Escorts Yamaha

1615 Words Oct 19th, 2011 7 Pages
Escorts - Yamaha Motors parting ways

ABSTRACT
The case traces the various developments from the time the joint venture took place till the breakup in 2000.Starting from1995, how the 50:50 joint venture (EYML) moved to Escorts divesting 24% equity to Yamaha Motors in mid 2000 making Yamaha Motors a majority stakeholder in the venture (74:26) to Escorts pulling out of the joint venture. Then Yamaha setting up a joint venture with Mitsui and Co. to produce motorcycles in India with the new venture called India Yamaha Motor Pvt. Ltd. The case also discusses whether the new JV is really a solution to Yamaha’s problems (failure) in India and what were the actual problems with both the companies

Keywords
Escorts, Yamaha Motors, Mitsui and Co.,
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At the time, two-wheeler market in India included scooters, motorcycles and mopeds. Motorcycles consistently gained market share from the scooter and the moped. The trend was expected to continue in 2001-02. Bajaj Auto and LML dominated the scooter market. Northern India was the major market accounting for nearly 46% of the total scooter sales.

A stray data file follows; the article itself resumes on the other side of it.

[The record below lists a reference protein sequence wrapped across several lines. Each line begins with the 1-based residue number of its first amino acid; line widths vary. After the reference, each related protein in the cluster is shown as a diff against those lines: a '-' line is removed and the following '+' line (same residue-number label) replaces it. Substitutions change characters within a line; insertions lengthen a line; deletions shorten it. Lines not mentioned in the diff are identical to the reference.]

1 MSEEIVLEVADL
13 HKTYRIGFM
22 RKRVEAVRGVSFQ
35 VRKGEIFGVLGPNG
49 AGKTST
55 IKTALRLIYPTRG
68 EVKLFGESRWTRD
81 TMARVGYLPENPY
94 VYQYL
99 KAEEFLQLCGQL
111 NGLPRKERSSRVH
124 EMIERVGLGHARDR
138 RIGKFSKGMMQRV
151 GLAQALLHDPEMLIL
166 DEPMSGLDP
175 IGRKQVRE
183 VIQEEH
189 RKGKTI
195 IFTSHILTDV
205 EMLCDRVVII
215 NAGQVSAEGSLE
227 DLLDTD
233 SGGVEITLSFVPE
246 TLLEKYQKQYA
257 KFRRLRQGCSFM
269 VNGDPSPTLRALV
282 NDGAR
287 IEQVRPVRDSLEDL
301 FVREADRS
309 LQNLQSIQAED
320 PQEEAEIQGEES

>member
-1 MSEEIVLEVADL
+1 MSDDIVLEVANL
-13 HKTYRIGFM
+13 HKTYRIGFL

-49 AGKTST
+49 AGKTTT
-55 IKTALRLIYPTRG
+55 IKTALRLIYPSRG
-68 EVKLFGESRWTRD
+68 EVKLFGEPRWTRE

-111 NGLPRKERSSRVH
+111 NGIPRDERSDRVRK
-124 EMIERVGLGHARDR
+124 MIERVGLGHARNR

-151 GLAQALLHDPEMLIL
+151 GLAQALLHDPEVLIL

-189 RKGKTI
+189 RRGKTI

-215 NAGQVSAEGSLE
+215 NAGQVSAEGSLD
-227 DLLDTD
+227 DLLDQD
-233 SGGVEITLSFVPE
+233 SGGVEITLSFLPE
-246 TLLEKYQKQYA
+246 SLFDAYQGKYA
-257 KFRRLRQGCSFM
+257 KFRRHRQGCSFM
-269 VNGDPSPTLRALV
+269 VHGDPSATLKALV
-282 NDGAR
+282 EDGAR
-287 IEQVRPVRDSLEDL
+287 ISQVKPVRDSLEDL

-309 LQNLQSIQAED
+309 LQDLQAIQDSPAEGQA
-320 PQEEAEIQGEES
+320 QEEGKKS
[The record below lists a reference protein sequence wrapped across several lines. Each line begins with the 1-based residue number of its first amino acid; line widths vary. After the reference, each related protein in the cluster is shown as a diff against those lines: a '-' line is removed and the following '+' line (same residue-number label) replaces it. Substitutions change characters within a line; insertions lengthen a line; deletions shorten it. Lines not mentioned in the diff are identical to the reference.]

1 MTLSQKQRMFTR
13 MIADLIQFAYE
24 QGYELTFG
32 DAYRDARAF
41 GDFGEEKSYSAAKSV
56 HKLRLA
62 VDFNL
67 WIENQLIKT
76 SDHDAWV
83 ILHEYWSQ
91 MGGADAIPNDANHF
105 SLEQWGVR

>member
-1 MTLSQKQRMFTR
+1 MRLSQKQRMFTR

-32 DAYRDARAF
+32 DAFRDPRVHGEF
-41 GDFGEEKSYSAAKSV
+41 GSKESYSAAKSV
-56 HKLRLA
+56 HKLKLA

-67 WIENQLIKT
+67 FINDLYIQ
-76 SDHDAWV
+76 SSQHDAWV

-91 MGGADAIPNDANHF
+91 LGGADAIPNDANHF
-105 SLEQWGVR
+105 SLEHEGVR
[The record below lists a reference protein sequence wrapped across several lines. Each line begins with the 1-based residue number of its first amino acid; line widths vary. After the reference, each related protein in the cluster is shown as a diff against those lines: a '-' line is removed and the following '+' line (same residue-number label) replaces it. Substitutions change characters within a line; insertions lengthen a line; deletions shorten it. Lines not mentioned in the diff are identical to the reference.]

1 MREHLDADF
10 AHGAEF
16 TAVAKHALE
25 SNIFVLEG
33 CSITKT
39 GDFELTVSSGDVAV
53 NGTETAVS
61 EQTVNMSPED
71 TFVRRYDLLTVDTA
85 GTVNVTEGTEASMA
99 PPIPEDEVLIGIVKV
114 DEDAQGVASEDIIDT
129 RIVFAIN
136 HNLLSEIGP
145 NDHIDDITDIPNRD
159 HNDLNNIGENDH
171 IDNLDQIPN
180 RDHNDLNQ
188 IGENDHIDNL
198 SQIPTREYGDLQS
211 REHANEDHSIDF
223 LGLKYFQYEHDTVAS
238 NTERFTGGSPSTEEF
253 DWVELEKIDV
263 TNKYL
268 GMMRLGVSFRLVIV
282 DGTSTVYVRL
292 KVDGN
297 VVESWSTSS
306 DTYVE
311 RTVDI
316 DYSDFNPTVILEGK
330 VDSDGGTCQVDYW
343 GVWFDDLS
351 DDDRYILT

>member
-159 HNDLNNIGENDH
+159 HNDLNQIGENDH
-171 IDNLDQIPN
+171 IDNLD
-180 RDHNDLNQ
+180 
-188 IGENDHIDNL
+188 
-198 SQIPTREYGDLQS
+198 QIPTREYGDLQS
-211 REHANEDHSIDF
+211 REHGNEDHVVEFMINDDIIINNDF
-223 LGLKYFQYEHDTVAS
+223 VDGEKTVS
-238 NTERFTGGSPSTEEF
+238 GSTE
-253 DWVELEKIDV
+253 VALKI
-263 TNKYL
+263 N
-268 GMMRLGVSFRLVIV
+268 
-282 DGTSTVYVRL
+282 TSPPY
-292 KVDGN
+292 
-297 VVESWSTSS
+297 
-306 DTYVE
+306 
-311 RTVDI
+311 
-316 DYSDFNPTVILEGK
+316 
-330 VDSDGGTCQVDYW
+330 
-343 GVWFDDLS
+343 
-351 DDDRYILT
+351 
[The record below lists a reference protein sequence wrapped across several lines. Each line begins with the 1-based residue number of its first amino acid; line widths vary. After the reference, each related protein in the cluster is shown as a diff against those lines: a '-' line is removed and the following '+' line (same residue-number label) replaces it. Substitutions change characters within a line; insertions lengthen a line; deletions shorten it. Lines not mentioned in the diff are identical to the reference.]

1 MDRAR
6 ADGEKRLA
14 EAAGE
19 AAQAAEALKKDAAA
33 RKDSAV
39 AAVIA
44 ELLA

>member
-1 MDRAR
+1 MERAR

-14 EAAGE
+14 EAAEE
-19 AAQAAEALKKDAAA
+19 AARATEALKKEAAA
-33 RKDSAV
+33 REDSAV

The Indian motorcycle market could be broadly categorized into Indian motorcycles and Indo-Japanese motorcycles. The Hero group, Bajaj and Escorts dominated the Indo-Japanese motorcycle segment in collaboration with Japanese vehicle manufacturers Honda, Kawasaki and Yamaha respectively.
In 2000, the market for motorcycles was segmented into three categories based on price: the premium segment (45,000 and above); the mid segment (Rs 40,001-45,000); and the entry segment.(upto Rs 40,000)
The main competition was between TVS Suzuki, Hero Honda and Escorts Yamaha Motors in the premium segment. In the mid segment, Hero Honda was the clear leader with 35% share. In the entry segment, Bajaj Auto was the choice of many . Yamaha Motors was a major competitor in the premium segment, but after the break up with Escorts in May 2001, there was no sign of rejuvenation. The Indian market favoured four-stroke vehicles. This posed a problem for Yamaha Motors, whose strength was two stroke vehicles. TVS-Suzuki was not very aggressive as far as new launches were concerned. Between 1992, when the Samurai

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